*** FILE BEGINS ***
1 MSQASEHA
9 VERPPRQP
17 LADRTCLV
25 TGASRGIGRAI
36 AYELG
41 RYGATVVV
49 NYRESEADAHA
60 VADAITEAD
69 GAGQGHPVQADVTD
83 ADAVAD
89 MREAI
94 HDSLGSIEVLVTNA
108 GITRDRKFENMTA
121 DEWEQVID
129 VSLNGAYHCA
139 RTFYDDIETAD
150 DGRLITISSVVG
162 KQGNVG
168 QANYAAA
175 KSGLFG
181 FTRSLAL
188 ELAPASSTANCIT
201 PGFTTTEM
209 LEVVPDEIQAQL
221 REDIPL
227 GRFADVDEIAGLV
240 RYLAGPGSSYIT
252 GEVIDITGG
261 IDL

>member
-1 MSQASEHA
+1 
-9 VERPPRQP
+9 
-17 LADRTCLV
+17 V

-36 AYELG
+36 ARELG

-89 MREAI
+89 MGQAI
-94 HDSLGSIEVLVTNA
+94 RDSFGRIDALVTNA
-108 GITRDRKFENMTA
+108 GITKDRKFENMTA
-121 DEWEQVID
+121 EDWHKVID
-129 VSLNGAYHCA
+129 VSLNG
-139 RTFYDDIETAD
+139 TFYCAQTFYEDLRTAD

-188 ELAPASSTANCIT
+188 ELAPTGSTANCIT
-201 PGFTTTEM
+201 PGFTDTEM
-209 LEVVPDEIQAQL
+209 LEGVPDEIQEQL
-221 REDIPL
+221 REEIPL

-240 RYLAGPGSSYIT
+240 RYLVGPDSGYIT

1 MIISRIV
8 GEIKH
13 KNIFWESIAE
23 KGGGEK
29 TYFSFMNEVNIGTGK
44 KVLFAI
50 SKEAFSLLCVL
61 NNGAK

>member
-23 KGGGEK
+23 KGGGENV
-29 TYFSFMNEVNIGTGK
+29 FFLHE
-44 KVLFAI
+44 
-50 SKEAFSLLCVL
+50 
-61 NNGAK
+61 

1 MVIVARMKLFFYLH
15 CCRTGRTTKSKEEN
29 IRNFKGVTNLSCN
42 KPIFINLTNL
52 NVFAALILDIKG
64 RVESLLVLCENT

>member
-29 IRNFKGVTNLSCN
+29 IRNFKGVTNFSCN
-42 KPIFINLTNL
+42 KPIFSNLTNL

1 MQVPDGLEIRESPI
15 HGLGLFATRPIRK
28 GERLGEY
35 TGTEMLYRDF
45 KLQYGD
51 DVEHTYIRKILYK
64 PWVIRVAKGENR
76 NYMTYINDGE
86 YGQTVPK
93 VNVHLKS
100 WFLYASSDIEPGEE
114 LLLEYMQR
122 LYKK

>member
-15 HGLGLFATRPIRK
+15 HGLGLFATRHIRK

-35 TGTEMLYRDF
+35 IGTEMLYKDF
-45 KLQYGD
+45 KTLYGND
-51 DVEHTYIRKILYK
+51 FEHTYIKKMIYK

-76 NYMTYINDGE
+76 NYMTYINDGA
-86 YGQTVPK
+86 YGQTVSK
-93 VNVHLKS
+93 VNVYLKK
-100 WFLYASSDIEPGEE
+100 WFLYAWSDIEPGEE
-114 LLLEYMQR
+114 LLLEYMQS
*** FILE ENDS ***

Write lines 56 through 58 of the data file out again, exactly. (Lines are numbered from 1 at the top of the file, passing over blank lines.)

+209 LEGVPDEIQEQL
-221 REDIPL
+221 REEIPL